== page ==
In Star Wars Episode IV: A New Hope, Chewbacca is 200 years old.

4. PETER MAYHEW'S HEIGHT HELPED HIM LAND THE ROLE.

Peter Mayhew
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Mayhew was chosen to play everyone’s favorite Wookiee primarily because of his tremendous height: He's 7 feet 3 inches tall.

5. HIS SUIT IS MADE FROM A MIX OF ANIMAL HAIRS, AND EVENTUALLY INCLUDED A COOLING SYSTEM.

For the original trilogy (and the infamous holiday special), the Chewbacca costume was made with a combination of real yak and rabbit hair knitted into a base of mohair. A slightly altered original Chewie costume was used in 1999's The Phantom Menace for the Wookiee senator character Yarua, and a new costume used during Episode III included a specially made water-cooling system so that Mayhew could wear the suit for long periods of time and not be overheated.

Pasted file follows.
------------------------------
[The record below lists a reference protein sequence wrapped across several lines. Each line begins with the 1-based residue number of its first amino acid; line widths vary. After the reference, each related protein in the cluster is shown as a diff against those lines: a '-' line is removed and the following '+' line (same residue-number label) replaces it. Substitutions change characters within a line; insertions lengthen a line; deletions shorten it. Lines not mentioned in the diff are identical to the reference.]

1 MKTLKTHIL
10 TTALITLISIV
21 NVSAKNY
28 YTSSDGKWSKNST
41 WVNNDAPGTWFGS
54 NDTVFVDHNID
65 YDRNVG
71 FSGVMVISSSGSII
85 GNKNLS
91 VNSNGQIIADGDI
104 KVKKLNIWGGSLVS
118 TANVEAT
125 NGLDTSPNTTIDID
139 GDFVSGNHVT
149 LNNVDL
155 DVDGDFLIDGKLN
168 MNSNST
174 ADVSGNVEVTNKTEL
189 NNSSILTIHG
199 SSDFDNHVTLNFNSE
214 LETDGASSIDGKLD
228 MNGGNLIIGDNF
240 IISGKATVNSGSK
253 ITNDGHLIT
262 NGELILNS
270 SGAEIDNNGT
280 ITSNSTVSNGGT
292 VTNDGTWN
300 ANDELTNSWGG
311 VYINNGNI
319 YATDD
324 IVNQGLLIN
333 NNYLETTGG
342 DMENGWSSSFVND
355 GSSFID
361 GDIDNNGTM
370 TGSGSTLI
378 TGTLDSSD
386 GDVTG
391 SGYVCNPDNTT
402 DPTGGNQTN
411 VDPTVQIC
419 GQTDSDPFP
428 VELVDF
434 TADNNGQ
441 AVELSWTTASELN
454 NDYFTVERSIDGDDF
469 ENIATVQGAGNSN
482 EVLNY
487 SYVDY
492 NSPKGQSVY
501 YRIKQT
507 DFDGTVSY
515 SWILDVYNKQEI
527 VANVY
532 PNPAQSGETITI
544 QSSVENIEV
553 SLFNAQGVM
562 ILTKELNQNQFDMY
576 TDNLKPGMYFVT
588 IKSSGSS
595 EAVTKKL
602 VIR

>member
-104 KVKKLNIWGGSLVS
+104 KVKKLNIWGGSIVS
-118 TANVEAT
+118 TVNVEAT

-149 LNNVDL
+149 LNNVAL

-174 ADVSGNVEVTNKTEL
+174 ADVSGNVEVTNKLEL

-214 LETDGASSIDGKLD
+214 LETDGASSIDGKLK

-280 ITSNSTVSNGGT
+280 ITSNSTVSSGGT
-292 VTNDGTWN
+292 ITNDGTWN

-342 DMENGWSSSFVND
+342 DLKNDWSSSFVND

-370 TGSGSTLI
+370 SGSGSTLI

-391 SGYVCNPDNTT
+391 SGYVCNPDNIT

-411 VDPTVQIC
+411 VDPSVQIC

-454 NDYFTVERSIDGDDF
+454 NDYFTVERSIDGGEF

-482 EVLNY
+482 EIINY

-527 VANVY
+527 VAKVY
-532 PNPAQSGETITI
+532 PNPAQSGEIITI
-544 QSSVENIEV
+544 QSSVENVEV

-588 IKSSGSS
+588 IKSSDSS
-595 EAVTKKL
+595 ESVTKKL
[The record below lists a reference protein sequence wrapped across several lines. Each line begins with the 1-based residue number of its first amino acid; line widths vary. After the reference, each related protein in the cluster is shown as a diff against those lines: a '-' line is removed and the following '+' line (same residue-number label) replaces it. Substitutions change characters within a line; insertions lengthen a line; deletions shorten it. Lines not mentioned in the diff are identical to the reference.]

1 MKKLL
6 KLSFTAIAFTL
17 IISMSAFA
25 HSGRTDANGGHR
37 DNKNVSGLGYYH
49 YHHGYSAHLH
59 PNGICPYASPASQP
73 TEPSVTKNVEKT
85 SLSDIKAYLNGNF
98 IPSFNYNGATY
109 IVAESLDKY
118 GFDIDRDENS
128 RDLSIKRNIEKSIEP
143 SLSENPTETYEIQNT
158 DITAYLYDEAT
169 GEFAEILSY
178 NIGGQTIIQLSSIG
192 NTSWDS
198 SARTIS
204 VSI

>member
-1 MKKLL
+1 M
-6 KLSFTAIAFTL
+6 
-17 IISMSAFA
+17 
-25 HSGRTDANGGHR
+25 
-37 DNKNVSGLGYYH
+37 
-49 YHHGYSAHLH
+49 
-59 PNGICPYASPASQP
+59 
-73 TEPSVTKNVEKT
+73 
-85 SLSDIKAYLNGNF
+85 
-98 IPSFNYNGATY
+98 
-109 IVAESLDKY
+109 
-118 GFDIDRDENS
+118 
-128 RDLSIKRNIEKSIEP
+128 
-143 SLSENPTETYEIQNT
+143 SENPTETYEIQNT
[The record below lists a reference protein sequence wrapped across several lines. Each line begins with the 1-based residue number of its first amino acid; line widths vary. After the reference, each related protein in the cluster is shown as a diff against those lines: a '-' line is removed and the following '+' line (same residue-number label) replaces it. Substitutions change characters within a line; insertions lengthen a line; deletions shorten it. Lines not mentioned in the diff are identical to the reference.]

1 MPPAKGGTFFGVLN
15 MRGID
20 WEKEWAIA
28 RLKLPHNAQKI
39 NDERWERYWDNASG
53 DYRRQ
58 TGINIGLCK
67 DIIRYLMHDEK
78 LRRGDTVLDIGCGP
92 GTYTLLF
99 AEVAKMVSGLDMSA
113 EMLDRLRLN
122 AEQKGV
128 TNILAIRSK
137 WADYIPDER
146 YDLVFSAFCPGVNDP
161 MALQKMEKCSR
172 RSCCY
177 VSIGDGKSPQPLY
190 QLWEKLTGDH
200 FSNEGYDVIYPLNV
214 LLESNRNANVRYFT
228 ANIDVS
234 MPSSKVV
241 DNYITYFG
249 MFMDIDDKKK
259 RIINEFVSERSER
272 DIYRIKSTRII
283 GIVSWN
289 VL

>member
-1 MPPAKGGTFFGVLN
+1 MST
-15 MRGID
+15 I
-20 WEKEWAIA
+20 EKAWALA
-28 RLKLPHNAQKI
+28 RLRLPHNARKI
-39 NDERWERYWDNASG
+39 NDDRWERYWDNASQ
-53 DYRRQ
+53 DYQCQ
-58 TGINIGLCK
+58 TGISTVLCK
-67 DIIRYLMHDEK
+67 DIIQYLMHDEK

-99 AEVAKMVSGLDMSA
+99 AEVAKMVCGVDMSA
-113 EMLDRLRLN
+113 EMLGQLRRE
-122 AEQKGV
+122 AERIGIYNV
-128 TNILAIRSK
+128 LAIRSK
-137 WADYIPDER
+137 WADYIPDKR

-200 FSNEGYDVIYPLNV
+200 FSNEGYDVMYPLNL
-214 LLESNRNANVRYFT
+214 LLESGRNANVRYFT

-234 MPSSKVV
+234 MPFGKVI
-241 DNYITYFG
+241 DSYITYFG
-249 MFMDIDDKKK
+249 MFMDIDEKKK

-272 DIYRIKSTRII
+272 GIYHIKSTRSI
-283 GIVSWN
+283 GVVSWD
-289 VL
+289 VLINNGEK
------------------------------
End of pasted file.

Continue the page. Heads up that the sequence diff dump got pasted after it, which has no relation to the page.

6. ONE OF STANLEY KUBRICK'S CLOSEST CREATORS DESIGNED THE COSTUME.

Chewbacca's costume
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To create the original costume for Chewbacca, Lucas hired legendary makeup supervisor Stuart Freeborn, who was recruited because of his work on the apes in the “Dawn of Man” sequence in Stanley Kubrick’s 2001: A Space Odyssey. (Freeborn had also previously worked with Kubrick on Dr. Strangelove to effectively disguise Peter Sellers in each of his three roles in that film.) Freeborn would go on to supervise the creation of Yoda in The Empire Strike Back and Jabba the Hutt and the Ewoks in Return of the Jedi.

Lucas originally wanted Freeborn’s costume for Chewie to be a combination of a monkey, a dog, and a cat. According to Freeborn, the biggest problem during production with the costume was with Mayhew’s eyes. The actor’s body heat in the mask caused his face to detach from the costume's eyes and made them look separate from the mask.